We are living in fear. Every moment we fear they may find out our current address and come here to arrest me. Please help me and my wife escape from this horror and destruction. There is no way for us to go back to Afghanistan.
TV anchor Khatera Ahmadi wears a face covering as she reads the news on TOLONews, in Kabul, Afghanistan, on May 22, 2022. Ahmadi was forced to flee to Pakistan in July 2022 after facing threats from the Taliban. (AP Photo/Ebrahim Noroozi)
Khatera Ahmadi, a former news presenter with Afghan broadcaster TOLONews, fled to Pakistan in July 2022. A photo of her covering her face on-air following an order by the Taliban was one of the most widely shared images illustrating the restrictions on female journalists in the country.
I had to flee Afghanistan after the Taliban came to power and after the threats that were made against me. I got the visa and came to Pakistan with my husband, who is also a journalist. It’s been eight months now, we’re in a bad situation. We can’t travel freely in Pakistan. We have to go to the Torkham border [a border crossing between Afghanistan and Pakistan that some Afghans are required visit every two months] to renew our visas, but the Taliban might arrest me there.
I cannot go anywhere, my family cannot transfer me money, I cannot make the [rental] contract for the house. We can’t do anything here.
Medina Kohistani, a former journalist with TOLONews, fled to Pakistan a year ago. She said there has been heightened anxiety among exiled Afghan journalists in Pakistan.
The police always patrol the streets and markets and check the visas and passports of Afghans. In some cases, they enter buildings and check the visas and residence permits of Afghan refugees.
In one case, several people, including journalists, had been arrested over visa issues, and were later released after paying a bribe. My friend, who is a journalist, did not have money to pay the fines after his visa expired, he is living in constant fear.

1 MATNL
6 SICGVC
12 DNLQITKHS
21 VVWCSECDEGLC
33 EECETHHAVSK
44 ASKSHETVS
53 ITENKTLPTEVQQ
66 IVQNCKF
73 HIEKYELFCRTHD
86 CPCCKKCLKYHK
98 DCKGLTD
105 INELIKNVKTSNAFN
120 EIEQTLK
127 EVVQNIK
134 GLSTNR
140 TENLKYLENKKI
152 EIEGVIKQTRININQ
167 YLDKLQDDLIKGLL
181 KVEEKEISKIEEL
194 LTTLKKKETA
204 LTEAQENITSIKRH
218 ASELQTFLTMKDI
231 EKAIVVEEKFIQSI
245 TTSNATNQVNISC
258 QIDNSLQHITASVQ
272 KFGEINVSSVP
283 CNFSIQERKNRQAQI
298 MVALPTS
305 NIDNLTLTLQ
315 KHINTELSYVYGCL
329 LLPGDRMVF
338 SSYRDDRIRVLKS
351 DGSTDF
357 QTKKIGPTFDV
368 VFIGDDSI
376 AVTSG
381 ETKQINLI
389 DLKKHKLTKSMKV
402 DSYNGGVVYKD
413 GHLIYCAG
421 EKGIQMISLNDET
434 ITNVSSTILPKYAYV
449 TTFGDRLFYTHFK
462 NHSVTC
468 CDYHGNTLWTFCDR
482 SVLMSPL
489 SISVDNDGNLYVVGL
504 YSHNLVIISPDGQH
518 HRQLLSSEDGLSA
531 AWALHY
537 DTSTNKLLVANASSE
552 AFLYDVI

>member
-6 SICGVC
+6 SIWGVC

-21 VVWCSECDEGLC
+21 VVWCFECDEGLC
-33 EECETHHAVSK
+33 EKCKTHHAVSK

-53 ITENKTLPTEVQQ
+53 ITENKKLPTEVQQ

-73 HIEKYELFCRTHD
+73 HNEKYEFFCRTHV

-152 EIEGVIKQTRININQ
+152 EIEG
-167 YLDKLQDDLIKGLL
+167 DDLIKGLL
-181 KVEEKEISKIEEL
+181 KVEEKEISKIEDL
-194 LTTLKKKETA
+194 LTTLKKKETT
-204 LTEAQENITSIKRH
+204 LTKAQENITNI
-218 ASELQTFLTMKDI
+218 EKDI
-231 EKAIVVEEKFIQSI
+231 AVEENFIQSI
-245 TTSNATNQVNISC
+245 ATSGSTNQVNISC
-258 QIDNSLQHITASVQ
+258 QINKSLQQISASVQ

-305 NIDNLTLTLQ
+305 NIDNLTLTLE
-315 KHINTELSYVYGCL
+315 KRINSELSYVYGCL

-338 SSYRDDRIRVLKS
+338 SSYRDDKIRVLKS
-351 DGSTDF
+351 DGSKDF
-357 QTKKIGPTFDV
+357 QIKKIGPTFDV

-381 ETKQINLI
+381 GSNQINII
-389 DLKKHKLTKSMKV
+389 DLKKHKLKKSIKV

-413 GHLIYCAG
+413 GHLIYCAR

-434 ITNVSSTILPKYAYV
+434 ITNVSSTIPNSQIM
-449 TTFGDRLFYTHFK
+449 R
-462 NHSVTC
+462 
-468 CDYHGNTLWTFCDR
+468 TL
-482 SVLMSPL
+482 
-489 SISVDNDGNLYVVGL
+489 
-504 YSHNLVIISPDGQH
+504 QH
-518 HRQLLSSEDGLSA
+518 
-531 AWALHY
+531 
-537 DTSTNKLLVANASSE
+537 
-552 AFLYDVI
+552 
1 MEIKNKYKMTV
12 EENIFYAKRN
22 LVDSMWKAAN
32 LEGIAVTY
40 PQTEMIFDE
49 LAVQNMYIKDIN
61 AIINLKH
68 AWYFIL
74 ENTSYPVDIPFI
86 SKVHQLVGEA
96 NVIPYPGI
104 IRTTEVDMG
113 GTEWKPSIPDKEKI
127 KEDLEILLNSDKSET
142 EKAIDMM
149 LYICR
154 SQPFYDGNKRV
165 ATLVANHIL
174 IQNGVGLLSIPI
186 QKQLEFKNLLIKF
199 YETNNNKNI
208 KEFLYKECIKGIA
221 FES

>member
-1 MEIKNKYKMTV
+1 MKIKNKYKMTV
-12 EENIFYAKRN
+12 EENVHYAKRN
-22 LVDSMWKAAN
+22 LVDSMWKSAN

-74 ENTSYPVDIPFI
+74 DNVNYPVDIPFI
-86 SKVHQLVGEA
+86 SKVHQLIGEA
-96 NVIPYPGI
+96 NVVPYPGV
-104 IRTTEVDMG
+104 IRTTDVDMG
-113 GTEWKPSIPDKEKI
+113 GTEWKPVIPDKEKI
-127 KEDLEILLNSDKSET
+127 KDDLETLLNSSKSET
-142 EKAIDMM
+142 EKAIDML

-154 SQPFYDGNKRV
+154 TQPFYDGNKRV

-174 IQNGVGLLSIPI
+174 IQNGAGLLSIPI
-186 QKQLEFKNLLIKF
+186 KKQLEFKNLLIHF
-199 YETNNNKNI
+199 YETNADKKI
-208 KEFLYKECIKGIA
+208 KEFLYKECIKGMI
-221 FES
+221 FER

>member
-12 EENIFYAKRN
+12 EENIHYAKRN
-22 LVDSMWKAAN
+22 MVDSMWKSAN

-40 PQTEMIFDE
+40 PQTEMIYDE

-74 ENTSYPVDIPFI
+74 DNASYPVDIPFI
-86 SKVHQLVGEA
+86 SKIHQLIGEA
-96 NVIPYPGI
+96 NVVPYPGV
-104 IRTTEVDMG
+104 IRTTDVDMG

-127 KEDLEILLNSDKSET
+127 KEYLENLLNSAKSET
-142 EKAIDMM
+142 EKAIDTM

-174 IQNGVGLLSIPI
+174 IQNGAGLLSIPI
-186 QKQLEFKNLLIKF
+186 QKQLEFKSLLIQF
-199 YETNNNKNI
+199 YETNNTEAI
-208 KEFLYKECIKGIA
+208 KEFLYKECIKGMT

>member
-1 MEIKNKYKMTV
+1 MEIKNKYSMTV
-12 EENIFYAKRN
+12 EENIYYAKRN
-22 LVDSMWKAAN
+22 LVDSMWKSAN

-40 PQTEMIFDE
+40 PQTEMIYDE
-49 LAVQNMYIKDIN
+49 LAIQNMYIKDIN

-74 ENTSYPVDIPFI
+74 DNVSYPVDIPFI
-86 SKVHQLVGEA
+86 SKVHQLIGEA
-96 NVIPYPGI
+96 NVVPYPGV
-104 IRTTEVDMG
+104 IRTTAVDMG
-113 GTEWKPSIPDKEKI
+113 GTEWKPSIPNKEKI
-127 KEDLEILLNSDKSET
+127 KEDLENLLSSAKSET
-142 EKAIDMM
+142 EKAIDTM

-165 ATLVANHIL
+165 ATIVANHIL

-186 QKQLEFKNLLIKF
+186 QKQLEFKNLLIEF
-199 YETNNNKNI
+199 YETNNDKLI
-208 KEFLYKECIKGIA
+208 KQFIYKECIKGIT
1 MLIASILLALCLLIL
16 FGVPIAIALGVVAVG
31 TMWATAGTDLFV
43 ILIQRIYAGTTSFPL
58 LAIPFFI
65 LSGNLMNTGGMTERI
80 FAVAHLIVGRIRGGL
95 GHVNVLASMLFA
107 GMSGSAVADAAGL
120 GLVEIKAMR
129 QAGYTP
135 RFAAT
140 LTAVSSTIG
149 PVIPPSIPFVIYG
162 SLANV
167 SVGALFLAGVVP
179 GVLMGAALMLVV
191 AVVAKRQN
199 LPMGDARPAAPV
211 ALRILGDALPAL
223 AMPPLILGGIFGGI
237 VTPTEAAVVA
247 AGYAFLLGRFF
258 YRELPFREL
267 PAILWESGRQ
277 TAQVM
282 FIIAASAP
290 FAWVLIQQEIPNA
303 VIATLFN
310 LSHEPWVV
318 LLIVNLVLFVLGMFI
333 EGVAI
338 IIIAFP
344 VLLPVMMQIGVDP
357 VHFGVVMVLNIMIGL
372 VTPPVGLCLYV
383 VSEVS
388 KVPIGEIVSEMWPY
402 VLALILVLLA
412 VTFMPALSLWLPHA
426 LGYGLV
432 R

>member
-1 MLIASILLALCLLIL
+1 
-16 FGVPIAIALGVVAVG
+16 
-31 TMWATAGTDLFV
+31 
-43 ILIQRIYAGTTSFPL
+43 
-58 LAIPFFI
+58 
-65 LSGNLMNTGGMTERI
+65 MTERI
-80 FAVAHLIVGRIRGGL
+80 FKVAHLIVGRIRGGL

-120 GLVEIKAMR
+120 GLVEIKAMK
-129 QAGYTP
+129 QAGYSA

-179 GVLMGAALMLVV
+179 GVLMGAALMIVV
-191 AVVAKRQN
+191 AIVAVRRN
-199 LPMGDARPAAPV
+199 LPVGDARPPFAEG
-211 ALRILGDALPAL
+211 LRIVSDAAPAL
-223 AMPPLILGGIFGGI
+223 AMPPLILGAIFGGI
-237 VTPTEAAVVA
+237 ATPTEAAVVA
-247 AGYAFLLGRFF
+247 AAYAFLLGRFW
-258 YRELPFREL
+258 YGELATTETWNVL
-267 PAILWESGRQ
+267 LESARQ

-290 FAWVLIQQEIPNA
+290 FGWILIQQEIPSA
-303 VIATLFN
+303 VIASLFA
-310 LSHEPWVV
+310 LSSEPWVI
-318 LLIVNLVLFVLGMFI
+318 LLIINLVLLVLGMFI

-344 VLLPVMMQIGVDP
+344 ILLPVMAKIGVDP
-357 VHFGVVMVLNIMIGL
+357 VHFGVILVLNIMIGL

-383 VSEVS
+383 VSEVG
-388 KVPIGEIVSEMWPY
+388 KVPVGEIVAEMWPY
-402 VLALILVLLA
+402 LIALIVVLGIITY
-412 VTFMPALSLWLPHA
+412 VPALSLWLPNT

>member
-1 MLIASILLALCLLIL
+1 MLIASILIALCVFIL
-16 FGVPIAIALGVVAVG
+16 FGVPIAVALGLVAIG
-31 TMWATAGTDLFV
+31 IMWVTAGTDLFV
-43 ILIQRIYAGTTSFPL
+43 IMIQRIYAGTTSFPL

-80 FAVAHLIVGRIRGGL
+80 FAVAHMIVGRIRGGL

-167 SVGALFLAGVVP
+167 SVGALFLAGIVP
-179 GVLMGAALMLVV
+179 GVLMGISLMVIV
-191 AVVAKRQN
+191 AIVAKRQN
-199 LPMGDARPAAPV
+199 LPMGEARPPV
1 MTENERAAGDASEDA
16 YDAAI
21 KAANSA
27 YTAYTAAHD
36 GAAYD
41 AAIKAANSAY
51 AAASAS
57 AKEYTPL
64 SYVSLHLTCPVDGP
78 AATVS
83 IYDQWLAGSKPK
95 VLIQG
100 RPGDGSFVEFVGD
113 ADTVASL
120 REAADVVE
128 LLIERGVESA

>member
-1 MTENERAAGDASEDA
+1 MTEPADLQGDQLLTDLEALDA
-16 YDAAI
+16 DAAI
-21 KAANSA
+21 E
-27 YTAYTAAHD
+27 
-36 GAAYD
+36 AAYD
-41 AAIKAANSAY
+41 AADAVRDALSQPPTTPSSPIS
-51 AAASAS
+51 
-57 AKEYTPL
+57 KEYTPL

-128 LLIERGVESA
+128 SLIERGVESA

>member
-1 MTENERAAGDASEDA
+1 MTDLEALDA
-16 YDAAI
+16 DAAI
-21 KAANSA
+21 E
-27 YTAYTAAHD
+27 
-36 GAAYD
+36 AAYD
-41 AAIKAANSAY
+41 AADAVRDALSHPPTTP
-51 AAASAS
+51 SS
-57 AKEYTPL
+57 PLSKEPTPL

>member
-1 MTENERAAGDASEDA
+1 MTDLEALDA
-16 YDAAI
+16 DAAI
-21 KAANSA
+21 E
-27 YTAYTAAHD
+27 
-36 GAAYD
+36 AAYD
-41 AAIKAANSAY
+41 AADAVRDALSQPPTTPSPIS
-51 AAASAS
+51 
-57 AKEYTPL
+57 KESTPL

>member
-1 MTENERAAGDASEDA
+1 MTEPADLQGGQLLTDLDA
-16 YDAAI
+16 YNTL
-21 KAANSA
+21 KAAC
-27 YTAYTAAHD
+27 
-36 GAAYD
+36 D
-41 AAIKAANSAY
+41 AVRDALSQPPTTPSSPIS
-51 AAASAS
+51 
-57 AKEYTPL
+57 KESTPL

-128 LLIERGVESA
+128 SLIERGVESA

Ahmad, who asked to be identified only by his first name, has been living in Islamabad for about 10 months. He was forced to flee Afghanistan after he was detained by the Taliban over his reporting.
I have seen that most Afghan journalists have had to buy their [Pakistan] visas for US$1,200 to be able to flee Afghanistan and now, their visas have expired. Even though they tried to apply for an extension, they didn’t get an answer. The only way to get a visa is by paying a bribe, which is impossible, given the financial situations of many Afghan journalists.
I personally witnessed one of the journalists whose visa has expired…pay a bribe to the police. I cannot provide more details as I may face more risks to discuss that.
An Afghan journalist in Pakistan, who is also a father of three children aged 5 to 14. He fled to Pakistan over a year ago and asked not to be named for the security of his family.
Pakistan does not provide education for our children, public and private schools do not enroll our children. This is a really big issue. What will be the future of these children while there is no hope for a third country resettlement?
When we fled Afghanistan, we had a small amount of cash savings that we kept with us. We had just enough to get by with those savings in the beginning, now we have to sell our belongings like my wife’s jewelries for cash and for food.
There are no other options, we can’t go back to Afghanistan.
Pakistan’s Ministry of Interior did not respond to a request seeking comment for this article, including the allegations of bribery.
About authors of this write-up — Beh Lih Yi is CPJ’s Asia Program Coordinator. She has more than 20 years of experience reporting on human rights while Waliullah Rahmani is an Asia researcher at CPJ.